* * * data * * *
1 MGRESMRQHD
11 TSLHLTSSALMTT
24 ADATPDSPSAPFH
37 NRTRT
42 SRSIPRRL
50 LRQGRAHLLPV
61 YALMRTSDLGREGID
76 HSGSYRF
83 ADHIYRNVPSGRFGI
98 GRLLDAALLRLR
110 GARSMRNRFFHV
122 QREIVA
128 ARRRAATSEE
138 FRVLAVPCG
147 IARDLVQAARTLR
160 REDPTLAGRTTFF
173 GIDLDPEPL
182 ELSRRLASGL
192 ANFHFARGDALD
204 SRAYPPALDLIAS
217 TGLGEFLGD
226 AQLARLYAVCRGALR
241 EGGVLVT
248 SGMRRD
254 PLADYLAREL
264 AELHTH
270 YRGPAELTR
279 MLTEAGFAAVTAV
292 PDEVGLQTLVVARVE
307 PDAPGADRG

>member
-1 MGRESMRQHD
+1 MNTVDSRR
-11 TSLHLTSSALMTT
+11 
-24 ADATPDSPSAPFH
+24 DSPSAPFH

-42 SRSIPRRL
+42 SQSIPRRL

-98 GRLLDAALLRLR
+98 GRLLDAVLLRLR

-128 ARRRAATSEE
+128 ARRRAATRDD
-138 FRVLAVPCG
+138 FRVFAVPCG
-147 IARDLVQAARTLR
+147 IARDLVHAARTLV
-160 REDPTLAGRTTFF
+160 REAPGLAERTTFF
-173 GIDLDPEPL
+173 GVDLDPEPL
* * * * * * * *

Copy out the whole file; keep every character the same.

1 MGRESMRQHD
11 TSLHLTSSALMTT
24 ADATPDSPSAPFH
37 NRTRT
42 SRSIPRRL
50 LRQGRAHLLPV
61 YALMRTSDLGREGID
76 HSGSYRF
83 ADHIYRNVPSGRFGI
98 GRLLDAALLRLR
110 GARSMRNRFFHV
122 QREIVA
128 ARRRAATSEE
138 FRVLAVPCG
147 IARDLVQAARTLR
160 REDPTLAGRTTFF
173 GIDLDPEPL
182 ELSRRLASGL
192 ANFHFARGDALD
204 SRAYPPALDLIAS
217 TGLGEFLGD
226 AQLARLYAVCRGALR
241 EGGVLVT
248 SGMRRD
254 PLADYLAREL
264 AELHTH
270 YRGPAELTR
279 MLTEAGFAAVTAV
292 PDEVGLQTLVVARVE
307 PDAPGADRG

>member
-1 MGRESMRQHD
+1 MNTVDSRR
-11 TSLHLTSSALMTT
+11 
-24 ADATPDSPSAPFH
+24 DSPSAPFH

-42 SRSIPRRL
+42 SQSIPRRL

-98 GRLLDAALLRLR
+98 GRLLDAVLLRLR

-128 ARRRAATSEE
+128 ARRRAATRDD
-138 FRVLAVPCG
+138 FRVFAVPCG
-147 IARDLVQAARTLR
+147 IARDLVHAARTLV
-160 REDPTLAGRTTFF
+160 REAPGLAERTTFF
-173 GIDLDPEPL
+173 GVDLDPEPL